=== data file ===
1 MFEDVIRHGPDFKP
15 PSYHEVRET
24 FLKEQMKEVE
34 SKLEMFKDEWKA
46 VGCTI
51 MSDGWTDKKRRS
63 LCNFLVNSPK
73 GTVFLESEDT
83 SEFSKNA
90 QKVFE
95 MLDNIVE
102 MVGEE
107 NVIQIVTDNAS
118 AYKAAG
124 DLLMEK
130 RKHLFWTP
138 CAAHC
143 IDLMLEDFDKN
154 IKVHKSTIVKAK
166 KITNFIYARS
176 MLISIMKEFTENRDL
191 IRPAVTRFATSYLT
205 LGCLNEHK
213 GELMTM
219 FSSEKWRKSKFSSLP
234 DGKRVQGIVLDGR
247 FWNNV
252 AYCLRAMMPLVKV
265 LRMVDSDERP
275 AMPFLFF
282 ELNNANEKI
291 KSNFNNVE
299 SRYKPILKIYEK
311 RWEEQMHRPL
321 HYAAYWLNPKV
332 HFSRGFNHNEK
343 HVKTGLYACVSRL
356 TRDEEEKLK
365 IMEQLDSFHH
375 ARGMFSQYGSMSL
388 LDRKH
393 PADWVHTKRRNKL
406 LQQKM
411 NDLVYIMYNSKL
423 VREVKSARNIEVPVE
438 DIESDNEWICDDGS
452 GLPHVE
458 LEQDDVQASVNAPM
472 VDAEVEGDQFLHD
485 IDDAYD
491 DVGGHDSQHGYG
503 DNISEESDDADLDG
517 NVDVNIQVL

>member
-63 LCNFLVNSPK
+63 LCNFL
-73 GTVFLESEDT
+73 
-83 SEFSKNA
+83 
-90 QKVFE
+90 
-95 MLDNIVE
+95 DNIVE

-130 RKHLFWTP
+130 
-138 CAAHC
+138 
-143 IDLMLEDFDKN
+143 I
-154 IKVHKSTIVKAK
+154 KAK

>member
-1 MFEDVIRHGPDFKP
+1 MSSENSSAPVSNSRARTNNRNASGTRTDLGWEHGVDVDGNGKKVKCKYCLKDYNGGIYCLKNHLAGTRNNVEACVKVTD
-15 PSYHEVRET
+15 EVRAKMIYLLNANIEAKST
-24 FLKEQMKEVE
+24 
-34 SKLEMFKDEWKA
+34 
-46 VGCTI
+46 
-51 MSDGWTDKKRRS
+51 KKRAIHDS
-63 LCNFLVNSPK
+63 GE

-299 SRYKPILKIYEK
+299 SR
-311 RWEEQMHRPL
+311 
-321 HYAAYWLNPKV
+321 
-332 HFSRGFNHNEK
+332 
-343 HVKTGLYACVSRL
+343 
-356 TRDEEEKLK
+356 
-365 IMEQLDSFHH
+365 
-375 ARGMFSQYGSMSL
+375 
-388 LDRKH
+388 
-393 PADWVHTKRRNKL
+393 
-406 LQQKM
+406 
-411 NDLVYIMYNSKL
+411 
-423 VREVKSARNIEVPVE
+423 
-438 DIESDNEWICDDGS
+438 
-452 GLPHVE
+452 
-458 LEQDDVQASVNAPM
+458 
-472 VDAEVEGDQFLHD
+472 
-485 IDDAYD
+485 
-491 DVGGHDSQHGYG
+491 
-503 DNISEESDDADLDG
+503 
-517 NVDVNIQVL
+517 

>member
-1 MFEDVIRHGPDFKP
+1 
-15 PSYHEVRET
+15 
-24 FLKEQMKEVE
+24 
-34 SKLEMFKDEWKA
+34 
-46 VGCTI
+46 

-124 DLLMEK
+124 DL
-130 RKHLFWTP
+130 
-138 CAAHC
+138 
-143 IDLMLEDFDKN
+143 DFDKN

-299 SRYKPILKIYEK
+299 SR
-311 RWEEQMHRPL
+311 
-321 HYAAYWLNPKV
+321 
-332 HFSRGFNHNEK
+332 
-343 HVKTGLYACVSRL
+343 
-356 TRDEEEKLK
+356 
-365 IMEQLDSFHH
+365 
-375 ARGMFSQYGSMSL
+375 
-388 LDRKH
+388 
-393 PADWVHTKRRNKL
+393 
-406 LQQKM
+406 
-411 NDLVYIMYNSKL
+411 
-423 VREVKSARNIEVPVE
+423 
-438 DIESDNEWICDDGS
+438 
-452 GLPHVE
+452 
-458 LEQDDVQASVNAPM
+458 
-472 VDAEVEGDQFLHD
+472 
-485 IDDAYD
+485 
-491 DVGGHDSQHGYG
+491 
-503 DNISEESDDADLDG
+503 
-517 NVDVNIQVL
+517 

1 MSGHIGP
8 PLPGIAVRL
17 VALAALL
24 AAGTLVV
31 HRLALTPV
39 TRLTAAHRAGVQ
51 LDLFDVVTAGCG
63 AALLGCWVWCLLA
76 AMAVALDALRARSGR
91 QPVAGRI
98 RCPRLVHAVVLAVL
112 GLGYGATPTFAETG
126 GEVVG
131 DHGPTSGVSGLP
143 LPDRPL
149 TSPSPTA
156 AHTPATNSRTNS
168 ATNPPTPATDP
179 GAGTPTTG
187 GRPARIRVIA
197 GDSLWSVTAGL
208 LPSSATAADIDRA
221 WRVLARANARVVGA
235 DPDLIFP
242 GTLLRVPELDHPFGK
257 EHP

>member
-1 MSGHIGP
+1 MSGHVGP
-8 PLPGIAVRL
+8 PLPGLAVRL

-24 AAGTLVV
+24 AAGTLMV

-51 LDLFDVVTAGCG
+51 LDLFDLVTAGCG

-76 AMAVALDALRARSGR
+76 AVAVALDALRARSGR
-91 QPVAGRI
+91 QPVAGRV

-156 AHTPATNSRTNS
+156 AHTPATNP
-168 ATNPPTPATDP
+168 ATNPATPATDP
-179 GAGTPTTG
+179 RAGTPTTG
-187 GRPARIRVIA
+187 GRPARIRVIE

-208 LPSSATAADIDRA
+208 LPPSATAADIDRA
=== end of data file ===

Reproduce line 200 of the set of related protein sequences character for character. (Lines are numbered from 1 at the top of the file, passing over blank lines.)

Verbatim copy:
91 QPVAGRI